I’m pretty sure that my cousin and her mum would be fine with me. My sister too. My grandparents and dad…not so much. My other aunt I’m unsure on.

Boxing Day

We played the game where you have a post-it note on your forehead and have to guess the person after dinner (I can’t remember its name). Because there were so many of us (I think there were 16 people) it was hard to remember the questions you’d asked when it got back around to you. There were several instances of people forgetting the answers to the questions and thinking that their person was the opposite sex, which led to comments “not unless she’s just come out of hospital” and “not the last I heard”. It made me uncomfortable, but I’m pretty sure it wasn’t meant in an offensive way.


My dad asked my great-aunt about her uncle and why he’s so different to the rest of us in terms of the way he speaks and how cultured he is. She was telling us his story and said that he told her years ago “I’m not gay, you know”.

“Not that it matters at all. A person’s a person and it doesn’t matter who you love as long as you’re happy”. I love her so much.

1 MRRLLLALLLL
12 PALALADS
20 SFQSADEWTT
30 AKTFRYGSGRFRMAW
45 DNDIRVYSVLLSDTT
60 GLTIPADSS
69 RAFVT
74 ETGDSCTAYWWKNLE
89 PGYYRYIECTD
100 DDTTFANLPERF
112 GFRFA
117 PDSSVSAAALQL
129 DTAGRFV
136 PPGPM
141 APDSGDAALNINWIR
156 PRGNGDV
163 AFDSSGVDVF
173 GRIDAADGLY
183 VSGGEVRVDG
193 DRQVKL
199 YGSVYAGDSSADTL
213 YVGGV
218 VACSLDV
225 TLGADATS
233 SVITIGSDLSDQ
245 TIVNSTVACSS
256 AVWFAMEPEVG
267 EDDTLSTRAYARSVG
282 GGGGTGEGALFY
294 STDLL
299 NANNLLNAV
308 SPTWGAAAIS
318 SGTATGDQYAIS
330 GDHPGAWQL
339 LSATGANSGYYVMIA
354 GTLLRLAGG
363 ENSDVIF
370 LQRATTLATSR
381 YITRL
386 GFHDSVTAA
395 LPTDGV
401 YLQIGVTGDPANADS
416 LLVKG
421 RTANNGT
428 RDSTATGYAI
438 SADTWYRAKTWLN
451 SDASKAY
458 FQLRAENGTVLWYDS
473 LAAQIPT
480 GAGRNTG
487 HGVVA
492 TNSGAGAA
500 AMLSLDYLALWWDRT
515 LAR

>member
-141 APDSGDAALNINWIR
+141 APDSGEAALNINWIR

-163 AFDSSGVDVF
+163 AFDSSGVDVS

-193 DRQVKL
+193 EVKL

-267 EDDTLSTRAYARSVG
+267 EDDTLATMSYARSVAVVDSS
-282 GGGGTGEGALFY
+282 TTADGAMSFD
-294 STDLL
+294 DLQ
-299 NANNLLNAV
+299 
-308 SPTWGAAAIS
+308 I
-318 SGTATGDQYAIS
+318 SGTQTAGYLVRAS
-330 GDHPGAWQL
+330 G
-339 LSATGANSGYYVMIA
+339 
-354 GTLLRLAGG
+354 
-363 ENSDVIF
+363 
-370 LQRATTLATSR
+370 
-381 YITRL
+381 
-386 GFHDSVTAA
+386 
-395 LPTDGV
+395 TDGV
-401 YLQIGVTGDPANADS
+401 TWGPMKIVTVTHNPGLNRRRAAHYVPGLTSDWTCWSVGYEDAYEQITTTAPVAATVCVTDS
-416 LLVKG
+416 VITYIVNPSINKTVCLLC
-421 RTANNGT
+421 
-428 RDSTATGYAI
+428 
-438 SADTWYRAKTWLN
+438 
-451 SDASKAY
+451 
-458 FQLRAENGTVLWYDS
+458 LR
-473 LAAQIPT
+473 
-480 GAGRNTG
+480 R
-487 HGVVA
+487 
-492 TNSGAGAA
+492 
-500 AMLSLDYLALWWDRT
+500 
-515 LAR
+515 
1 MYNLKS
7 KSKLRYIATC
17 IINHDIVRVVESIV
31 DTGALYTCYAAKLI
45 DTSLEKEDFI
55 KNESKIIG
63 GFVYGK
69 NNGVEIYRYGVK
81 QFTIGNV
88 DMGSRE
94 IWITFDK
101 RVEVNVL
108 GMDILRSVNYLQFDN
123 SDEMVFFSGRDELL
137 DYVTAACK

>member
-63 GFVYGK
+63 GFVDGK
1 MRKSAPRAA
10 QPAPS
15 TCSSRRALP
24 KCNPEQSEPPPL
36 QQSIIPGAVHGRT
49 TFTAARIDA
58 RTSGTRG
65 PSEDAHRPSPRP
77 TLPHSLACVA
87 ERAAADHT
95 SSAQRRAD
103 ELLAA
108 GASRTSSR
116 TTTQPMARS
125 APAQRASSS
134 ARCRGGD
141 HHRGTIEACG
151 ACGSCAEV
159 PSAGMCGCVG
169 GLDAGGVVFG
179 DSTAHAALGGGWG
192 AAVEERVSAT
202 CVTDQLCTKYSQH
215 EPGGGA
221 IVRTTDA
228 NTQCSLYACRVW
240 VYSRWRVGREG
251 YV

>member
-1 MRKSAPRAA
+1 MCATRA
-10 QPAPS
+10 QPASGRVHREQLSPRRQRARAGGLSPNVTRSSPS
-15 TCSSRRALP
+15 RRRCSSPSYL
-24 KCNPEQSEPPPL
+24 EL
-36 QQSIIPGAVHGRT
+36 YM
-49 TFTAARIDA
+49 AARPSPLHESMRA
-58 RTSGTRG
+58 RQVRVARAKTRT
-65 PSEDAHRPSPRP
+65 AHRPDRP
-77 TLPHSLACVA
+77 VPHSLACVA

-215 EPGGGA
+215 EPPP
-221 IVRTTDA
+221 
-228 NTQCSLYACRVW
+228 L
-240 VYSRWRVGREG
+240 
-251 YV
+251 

This side of the family I found hard to predict, although I’m 90% sure they’d all be completely accepting (but would probably make jokes because that’s the kind of banter that occurs when we all get together).


I haven’t had a job in almost a month now so I’ve been spending a lot of time working on my Etsy. When my aunt asked what kind of things I make and I showed her, she pointed at the trans flag and made a comment along the lines of “You’ll do well if you can get into that market. It’s a big thing in America” which made my skin crawl. I don’t think she meant it to be hurtful, but to me it just sounded like she was calling it a trend. She was telling me about how she watches I Am Jazz and that it makes her so happy that such a young child is able to transition and be happy…but then she came out with